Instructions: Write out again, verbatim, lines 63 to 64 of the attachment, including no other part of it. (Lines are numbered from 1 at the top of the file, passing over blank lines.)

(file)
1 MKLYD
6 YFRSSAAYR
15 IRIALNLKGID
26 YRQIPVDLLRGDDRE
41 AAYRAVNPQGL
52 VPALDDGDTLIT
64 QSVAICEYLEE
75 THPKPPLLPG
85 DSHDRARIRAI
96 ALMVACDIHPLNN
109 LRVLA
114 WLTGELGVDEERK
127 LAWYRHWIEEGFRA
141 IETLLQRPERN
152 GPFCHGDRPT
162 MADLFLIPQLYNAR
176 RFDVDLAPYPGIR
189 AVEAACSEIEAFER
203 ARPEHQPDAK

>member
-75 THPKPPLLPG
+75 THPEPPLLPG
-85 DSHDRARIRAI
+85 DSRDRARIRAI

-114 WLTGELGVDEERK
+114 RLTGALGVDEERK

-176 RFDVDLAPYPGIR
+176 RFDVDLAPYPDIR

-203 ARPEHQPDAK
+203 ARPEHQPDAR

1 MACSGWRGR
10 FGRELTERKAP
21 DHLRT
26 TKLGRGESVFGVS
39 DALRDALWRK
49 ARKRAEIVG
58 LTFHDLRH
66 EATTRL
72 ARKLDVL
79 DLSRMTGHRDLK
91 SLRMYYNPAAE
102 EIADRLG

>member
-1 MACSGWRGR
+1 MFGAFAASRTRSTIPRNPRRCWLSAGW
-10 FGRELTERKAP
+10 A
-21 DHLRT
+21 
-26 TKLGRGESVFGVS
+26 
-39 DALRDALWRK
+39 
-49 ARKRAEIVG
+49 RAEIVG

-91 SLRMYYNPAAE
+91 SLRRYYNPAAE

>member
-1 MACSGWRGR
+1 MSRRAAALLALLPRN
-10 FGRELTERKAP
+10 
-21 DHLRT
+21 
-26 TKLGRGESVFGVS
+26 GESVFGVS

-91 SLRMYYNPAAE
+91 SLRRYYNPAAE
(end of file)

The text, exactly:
-21 DHLRT
+21 